That's Entertainment comes back, bouncingly, for a second encore
That's Entertainment III didn't sound like an appealing prospect. Part two of the series was a serious step down from the original, and approximately as much time had passed between That's Entertainment II and III as between the Godfathers of the same numerals. Not good karma there. You'd think that if any real need for another song-and-dance anthology existed, or if there were enough remaining footage worth the trouble, we'd have seen part three long ago. At least, I would think that, since I'm generally ready to see the musical -- as opposed to the Western or horror film or even the silent film -- dead and buried.
My antipathy toward the musical form may be a result of growing up in the decades when the musicals painted themselves into the corner of realism. Ninety-five percent of The Sound of Music was dedicated to a conventionally told story about marrying nuns and approaching Nazis, which was fine enough. But then characters that I was trying to take seriously would break into song, and they would seem unbearably silly.
But most of TE III's remarkable footage ignores that problem by dating from an earlier, purer time in musical history, when it was the story that interrupted the song and dance. The Fred Astaire films were unabashedly about Fred Astaire's dancing; everything else, including his joie de vivre, followed. The old MGM musicals virtually dispensed with plot, keeping their characters lighter than air.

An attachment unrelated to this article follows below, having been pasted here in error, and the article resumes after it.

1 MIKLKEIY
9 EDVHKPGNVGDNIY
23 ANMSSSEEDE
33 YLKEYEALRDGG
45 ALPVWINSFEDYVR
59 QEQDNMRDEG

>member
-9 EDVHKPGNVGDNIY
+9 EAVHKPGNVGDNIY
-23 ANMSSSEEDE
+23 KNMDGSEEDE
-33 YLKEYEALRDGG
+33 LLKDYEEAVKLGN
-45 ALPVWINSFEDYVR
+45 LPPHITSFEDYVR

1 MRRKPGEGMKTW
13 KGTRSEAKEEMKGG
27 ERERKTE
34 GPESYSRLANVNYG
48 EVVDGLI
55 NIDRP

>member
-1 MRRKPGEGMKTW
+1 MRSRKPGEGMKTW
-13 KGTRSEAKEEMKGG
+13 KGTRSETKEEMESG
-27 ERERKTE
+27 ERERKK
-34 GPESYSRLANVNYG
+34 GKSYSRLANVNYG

The story here is that That's Entertainment III is one terrific compilation, and is perhaps the perfect summer movie. It certainly is when you're watching Esther Williams' hallucinatory underwater cavorting or Astaire's cooler-than-silk stepping. Watching him in action made me realize how far popular dance has fallen. Does anybody outside of ballet take hoofing as seriously, or do it anywhere near as gracefully, as Astaire? And if they did, where would they demonstrate their talents? MTV?
Astaire's clips alone are worth the price of admission, but other dancers come as more of a revelation, at least to a near ignoramus of the genre such as myself. Cyd Charrise had far too much sexual giddyap to let Technicolor slow her down. I could actually see her while she danced with Astaire, something I could never do with his more celebrated partner, Ginger Rogers. The film also contains a series of previously unseen outtakes, including a handful of Mickey Rooney/Judy Garland numbers.
That's Entertainment III has far too many wonderful bits to be discussed in detail here. Let's just say that it's the best part III ever made.
-- David Theis
That's Entertainment III.
Directed by Bud Friedgen and Michael J. Sheridan.
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